Australian Telehealth Services Restored to Meet Pandemic Demands

By Marina Zhang
Marina Zhang
Marina Zhang
Marina Zhang is based in Melbourne and focuses on Australian news. Contact her at marina.zhang@epochtimes.com.au.
January 16, 2022 Updated: January 16, 2022

The Australian Medical Association (AMA) announced that telehealth consultations would be restored temporarily to meet healthcare demands during the Omicron outbreak.

AMA President Omar Khorshid said in a media release that Health Minister Greg Hunt and Treasurer Josh Frydenberg had endorsed the AMA’s proposals on Jan. 16 to restore expanded patient access to telehealth.

“The AMA welcomes the six-month return to the telehealth rules used earlier in the pandemic. COVID-19 positive patients and other patients wanting to see their doctor will now have better access to medical treatment by phone or video,” Khorshid said. “GPs will be able to bill Medicare for telehealth MBS Level C consultations, meaning they can spend more time on a greater range of patient needs via telehealth.”

The Medicare Benefits Schedule (MBS) (pdf) is a list of the medical services for which the Australian government will pay a rebate to provide patients with financial assistance for their medical services. This includes consultation fees for GPs and specialists as well as tests and examinations for medical diagnosis.

“Other private specialists will also be able to use telehealth once again to conduct relevant consultations with patients by phone or video, saving patients having to travel,” Khorshid said.

AMA President said that COVID-19 patient demand on GPs has yet to peak, with many medical practices forced to triage and care for COVID positive patients on top of usual patient care.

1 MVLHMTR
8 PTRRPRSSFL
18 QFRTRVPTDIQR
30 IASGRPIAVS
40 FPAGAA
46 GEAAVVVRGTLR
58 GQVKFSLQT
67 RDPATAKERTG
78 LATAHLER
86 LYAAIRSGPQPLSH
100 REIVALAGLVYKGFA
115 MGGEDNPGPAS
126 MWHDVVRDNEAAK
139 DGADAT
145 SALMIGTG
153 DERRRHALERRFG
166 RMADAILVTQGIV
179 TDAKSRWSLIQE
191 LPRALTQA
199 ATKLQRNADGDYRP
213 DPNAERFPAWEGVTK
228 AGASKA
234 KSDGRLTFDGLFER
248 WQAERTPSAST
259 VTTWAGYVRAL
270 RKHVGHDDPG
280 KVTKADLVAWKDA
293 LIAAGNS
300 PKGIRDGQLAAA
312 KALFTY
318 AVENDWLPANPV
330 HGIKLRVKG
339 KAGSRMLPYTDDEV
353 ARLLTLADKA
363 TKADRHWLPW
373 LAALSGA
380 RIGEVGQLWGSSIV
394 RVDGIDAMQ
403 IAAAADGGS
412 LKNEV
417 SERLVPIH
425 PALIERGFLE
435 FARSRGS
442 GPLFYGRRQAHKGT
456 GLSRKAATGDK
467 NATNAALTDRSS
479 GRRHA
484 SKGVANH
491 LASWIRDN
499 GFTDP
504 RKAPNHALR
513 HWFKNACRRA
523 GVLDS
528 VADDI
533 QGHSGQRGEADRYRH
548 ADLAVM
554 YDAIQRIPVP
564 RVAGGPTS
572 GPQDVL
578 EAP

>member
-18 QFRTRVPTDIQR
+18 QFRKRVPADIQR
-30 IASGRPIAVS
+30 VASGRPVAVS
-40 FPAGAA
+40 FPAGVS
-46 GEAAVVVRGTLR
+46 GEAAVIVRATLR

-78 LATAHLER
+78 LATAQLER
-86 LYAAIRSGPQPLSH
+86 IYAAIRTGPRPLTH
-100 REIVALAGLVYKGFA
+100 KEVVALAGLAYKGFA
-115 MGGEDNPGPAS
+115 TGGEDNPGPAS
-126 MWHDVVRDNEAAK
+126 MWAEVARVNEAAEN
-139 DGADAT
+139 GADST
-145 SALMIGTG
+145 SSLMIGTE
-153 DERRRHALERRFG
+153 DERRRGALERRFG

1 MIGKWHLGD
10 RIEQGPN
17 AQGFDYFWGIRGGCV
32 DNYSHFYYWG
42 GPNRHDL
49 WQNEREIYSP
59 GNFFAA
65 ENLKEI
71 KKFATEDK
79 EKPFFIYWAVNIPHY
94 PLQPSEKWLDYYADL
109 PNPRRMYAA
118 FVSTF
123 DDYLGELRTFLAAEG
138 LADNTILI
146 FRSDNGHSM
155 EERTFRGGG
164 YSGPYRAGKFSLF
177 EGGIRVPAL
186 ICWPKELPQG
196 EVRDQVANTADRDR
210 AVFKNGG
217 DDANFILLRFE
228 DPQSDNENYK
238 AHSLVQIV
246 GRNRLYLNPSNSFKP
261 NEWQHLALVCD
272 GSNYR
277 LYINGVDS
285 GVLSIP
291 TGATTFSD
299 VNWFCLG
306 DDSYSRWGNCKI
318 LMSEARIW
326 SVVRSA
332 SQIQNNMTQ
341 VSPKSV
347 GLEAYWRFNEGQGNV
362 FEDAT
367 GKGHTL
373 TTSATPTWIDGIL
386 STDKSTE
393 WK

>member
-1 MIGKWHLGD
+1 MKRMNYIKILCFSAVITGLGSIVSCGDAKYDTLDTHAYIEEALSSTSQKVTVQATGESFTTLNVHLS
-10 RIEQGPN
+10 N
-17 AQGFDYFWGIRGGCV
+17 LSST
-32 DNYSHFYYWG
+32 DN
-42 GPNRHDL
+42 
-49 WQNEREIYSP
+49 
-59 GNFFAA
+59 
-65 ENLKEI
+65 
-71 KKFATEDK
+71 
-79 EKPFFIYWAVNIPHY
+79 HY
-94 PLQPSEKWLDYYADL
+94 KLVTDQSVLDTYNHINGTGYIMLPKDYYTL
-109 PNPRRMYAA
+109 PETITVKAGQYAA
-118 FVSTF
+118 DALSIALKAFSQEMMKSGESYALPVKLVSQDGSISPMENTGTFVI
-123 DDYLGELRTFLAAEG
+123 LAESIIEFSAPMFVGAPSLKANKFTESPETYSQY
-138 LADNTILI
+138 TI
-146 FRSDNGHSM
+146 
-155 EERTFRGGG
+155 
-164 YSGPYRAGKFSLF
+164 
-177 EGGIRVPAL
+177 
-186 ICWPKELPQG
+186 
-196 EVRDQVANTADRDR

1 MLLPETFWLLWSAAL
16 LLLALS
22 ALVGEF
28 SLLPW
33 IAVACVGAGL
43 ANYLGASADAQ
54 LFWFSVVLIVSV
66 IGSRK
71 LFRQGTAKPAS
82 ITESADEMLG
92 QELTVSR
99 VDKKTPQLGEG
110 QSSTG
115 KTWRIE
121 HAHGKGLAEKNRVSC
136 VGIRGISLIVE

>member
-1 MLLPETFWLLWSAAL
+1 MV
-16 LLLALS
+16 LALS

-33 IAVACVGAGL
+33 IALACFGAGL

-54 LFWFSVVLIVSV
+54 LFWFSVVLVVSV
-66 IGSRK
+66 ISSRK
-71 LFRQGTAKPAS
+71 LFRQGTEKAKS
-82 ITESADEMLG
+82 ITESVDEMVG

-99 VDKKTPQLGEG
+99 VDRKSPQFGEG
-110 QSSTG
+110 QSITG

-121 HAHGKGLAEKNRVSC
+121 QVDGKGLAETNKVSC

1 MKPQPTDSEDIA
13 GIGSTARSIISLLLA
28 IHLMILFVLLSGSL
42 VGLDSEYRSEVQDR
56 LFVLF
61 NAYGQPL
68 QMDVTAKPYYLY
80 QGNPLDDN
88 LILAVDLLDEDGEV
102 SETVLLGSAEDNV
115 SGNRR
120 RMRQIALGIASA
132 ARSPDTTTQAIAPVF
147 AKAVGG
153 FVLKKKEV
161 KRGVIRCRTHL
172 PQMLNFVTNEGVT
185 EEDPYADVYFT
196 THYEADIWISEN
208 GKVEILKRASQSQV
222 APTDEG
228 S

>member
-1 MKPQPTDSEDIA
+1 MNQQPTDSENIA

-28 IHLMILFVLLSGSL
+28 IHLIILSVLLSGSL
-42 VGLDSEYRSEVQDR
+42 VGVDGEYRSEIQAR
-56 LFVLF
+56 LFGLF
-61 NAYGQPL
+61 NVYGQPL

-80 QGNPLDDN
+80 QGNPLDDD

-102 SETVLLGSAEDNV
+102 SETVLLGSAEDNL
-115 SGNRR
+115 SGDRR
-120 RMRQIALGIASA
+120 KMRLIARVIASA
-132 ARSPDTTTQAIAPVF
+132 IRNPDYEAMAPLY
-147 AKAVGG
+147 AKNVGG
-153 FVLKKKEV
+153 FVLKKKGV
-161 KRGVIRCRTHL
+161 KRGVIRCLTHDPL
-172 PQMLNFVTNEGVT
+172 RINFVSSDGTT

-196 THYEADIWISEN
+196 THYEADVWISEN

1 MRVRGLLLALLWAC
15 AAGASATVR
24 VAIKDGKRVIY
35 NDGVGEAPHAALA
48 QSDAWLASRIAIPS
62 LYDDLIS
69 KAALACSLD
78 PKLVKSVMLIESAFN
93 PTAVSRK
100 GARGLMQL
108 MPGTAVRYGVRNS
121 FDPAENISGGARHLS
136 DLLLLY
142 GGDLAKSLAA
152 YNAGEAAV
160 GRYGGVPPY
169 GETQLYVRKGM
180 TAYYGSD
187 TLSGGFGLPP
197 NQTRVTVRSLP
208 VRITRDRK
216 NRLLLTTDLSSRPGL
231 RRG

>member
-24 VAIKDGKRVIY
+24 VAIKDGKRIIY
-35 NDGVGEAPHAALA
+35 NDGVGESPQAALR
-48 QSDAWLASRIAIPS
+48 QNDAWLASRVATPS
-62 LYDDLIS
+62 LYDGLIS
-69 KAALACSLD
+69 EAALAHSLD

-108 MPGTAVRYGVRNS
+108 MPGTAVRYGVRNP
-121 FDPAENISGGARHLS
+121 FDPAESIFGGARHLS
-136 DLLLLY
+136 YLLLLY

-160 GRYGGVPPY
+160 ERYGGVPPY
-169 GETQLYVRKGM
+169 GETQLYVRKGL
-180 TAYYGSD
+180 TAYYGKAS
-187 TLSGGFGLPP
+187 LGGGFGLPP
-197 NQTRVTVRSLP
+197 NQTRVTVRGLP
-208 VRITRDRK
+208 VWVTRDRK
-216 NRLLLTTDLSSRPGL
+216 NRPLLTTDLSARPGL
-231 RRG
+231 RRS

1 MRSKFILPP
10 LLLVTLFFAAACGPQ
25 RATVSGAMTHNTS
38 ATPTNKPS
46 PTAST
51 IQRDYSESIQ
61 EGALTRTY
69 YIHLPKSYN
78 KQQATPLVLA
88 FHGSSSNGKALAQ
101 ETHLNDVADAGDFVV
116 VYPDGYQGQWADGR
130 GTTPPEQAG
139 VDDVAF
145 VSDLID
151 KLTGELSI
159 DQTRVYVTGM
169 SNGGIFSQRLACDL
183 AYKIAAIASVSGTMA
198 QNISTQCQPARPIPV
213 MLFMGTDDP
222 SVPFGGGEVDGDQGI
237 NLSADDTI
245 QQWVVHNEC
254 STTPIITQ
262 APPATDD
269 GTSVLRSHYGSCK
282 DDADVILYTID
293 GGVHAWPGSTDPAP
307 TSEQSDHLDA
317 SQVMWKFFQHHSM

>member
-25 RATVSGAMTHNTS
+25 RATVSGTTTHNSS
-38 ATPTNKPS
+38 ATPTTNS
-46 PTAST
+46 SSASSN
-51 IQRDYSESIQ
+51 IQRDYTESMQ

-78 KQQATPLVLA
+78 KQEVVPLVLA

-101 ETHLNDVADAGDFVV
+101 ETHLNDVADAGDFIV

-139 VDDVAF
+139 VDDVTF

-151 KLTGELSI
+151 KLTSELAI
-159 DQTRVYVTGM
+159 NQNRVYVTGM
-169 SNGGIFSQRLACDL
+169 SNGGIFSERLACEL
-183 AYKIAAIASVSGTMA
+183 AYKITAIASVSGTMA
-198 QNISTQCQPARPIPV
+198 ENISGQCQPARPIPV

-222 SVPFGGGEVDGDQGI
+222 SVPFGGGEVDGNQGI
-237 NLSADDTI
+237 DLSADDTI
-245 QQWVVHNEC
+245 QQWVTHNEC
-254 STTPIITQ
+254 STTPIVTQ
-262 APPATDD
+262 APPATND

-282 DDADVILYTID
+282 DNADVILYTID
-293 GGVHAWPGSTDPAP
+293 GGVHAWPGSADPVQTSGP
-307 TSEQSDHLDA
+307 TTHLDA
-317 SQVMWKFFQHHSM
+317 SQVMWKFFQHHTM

He said more help from the government is needed for medical practices to care for markedly increased health needs within the community.

“The surge in Omicron infection is seeing patients reaching out to general practice like never before. Many practices are struggling to answer all the phone calls they are receiving and provide the care that is required of their patients,” Korshid said.

First Batch of Ordered Rapid Antigen Tests Arrives in Victoria

News of telehealth assistance comes as the Victoria Government announced that the first major delivery of 3 million Rapid Antigen Tests (RATs) from the Andrews government’s recent order of 44 million has arrived. Distributions of the RATs is set to commence on Jan. 17.

Workers in sensitive settings and essential workforces will be prioritised to receive the RATs; this includes essential workers in healthcare, emergency services, disability, and aged care services.

Victorians who may have pre-existing conditions that make them more susceptible to severe illness will also be prioritised.

“As we continue to test, there’s nothing more important than getting your third dose—it will not only give you better protection against COVID-19 but also significantly slow transmission,” the Victorian state premier, Daniel Andrews, said on Jan. 16.

Andrews also encouraged more uptake of booster shots saying that the third dose will “significantly” slow propagation across the population.

“As we continue to test, there’s nothing more important than getting your third dose—it will not only give you better protection against COVID-19 but also significantly slow transmission.”

More than 60 local communities and multifaith organisations are currently distributing free RATs to Victorians in need as part of their care and support programs.

Last week, more than 400,000 RATs were distributed at more than 60 Victorian PCR testing centres.

The Victorian government stated that the distribution of free RATs has helped reduce the pressure on the PCR testing system, significantly reducing PCR testing wait times.

Most recent data shows that as of Jan. 17, there have been 22,429 new cases in Victoria, with 1,229 patients hospitalised and 24 percent of Victorians over 18 have received their booster shots.

Marina Zhang
Marina Zhang is based in Melbourne and focuses on Australian news. Contact her at marina.zhang@epochtimes.com.au.